Goose Pond 38 Acres
Chatham Depth: 24 Feet Average
Barnstable County 52 Feet Maximum
Cape Cod Watershed Primary Gamefish:
Latitude: 41.69447 N Longitude: 70.00774 W Trout
Goose Pond is a 38 acre natural kettlehole pond with an average depth of 24 feet and a maximum depth
of 52 feet. Transparency is excellent good extending to 23 feet, and aquatic vegetation is scant. The 0.87
miles of shoreline are wooded and sparsely developed. The bottom is composed primarily of sand.
Summer trout water is present in a layer between 29 feet and 34 feet (September 2006 data).
Public access to the pond is provided by the town of Chatham. To get to this pond from Route 6, take
exit 11 and go south 1.7 miles on Route 137. Take a left onto Queen Anne Road and head east for four-
tenths (0.4) of a mile. The access is a dirt road on the right. This public right-of-way is suitable only for
the launching of cartop boats and canoes. Electric motors only are permitted; no outboard motors are
Between 1931 and 1947, the pond was stocked with brook trout, brown trout, rainbow trout, smallmouth
bass, white perch, crappie and brown bullheads. The 1948 state biological survey found yellow perch,
brown trout, rainbow trout and banded killifish. The pond was reclaimed for trout management in 1954,
1959, 1963 and 1973. In the first reclamation, almost 2000 lbs of fish were present primarily brown
bullheads (65%) and yellow perch (25%) with smaller amounts of smallmouth bass, American eel,
pumpkinseeds, brown trout and banded killifish. Goose Pond was one of the last ponds in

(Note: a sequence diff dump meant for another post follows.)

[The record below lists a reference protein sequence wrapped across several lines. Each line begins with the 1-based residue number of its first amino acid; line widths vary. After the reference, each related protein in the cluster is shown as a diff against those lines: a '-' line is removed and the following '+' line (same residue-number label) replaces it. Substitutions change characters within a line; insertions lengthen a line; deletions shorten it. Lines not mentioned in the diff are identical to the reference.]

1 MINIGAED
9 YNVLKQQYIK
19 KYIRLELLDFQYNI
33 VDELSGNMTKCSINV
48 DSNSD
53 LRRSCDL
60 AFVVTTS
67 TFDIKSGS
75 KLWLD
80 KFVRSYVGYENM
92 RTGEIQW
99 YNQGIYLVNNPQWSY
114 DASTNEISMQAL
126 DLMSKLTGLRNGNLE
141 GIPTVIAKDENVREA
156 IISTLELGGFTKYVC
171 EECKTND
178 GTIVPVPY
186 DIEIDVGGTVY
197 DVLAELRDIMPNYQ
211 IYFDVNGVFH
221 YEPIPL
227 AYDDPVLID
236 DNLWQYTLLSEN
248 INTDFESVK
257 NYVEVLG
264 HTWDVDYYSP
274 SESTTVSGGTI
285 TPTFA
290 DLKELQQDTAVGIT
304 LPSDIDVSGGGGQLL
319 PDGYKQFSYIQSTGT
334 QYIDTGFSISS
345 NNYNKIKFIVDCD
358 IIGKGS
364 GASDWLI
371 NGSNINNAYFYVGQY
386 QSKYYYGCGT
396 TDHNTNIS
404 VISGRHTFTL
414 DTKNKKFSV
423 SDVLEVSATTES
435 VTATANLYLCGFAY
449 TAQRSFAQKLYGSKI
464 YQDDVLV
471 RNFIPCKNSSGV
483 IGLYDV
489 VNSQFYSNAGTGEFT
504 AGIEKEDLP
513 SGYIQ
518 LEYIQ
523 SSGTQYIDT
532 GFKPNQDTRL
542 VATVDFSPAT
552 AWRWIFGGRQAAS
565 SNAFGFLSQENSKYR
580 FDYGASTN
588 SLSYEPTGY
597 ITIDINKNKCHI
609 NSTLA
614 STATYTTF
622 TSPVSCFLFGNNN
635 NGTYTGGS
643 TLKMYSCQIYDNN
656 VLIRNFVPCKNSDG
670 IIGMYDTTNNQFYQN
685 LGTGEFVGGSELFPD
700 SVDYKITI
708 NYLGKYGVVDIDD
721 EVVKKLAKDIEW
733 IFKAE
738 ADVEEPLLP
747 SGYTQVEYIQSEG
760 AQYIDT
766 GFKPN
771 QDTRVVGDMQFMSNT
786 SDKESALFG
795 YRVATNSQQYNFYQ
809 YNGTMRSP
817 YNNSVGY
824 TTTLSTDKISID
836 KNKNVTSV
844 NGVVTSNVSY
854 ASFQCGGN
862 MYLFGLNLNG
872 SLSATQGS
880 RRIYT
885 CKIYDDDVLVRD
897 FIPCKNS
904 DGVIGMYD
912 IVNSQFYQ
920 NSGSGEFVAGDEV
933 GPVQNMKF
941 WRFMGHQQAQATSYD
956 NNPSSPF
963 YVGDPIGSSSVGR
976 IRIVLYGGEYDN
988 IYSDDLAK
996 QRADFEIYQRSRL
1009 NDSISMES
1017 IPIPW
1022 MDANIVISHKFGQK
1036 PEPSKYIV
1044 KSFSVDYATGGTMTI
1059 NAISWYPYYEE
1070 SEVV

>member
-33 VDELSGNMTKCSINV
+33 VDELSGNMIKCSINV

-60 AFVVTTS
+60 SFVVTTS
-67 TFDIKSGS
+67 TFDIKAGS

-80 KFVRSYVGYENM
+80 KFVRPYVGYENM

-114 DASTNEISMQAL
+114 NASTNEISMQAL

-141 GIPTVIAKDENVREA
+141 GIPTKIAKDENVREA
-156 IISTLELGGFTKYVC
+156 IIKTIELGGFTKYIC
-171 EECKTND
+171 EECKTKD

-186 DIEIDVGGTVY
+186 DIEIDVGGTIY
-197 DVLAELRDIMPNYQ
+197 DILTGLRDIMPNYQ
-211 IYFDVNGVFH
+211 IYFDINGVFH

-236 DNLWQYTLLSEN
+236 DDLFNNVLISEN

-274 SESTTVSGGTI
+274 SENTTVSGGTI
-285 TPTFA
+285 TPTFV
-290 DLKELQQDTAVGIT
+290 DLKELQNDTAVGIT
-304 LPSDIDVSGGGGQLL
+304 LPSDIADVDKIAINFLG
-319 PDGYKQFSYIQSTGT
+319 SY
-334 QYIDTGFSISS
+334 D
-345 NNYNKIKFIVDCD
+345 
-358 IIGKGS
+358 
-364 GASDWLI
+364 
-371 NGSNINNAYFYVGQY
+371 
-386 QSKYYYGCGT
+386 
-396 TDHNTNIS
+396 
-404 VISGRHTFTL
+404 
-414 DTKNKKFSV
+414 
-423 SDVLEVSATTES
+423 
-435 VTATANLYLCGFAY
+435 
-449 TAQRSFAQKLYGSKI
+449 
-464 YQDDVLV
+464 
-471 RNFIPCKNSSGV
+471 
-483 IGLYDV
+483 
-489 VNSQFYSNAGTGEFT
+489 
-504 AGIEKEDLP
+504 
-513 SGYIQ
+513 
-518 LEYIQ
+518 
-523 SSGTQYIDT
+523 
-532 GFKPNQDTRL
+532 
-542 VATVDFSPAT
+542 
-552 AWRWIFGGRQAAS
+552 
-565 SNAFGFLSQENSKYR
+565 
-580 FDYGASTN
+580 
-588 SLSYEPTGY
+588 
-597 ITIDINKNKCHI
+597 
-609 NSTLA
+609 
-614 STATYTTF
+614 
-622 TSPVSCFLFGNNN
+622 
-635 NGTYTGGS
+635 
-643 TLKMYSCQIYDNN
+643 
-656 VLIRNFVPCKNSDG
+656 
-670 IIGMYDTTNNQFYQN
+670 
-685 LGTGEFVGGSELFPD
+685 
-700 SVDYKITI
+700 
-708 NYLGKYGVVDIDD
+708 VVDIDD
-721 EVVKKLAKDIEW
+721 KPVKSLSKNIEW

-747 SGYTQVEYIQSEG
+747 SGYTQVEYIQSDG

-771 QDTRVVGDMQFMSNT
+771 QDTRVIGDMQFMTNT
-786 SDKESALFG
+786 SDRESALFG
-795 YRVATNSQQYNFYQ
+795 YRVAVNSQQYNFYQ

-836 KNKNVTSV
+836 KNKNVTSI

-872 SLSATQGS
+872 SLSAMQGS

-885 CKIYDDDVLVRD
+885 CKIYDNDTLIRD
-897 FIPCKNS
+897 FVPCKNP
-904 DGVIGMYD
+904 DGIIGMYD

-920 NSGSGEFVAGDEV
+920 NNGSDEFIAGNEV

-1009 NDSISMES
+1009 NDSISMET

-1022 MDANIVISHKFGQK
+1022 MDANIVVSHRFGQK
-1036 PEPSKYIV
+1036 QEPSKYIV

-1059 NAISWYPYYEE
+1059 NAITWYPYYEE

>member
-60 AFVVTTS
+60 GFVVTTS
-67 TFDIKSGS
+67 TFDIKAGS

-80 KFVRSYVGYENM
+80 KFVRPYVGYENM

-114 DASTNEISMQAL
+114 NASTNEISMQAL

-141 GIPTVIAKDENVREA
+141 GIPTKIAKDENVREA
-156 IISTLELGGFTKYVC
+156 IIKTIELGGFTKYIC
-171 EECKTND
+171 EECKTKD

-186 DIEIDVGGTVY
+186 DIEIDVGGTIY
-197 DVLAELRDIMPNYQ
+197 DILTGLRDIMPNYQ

Massachusetts to be reclaimed. Due to concerns over acidification, the pond was treated with limestone
in 1979. It was stocked with adult smallmouth bass in 1980 and 1981.
This pond was most recently surveyed in September 2006 and contained largemouth bass, smallmouth
bass, pumpkinseed and banded killifish. Yellow perch were also found in a 2005 survey. In a 1988 fish
survey, six species were recorded present: banded killifish, golden shiners, yellow perch, brown
bullhead, mummichogs, and brown trout.
Goose Pond is stocked annually in the spring and fall with brook, brown and rainbow trout. Holdover
trout are reported, indicating that the pond can carry trout through the summer. All the usual trout baits,
lures and flys are effective. The sunken island or “hump” out in front of the access point is always a
good spot to start fishing, as trout tend to hang on this structure during the spring and early summer.
Shoreline anglers can target the trough between the shore and the hump. Other nearby ponds include
Schoolhouse Pond in Chatham and the Herring River Reservoir in Harwich.
Updated: March 5, 2007 S.T.H.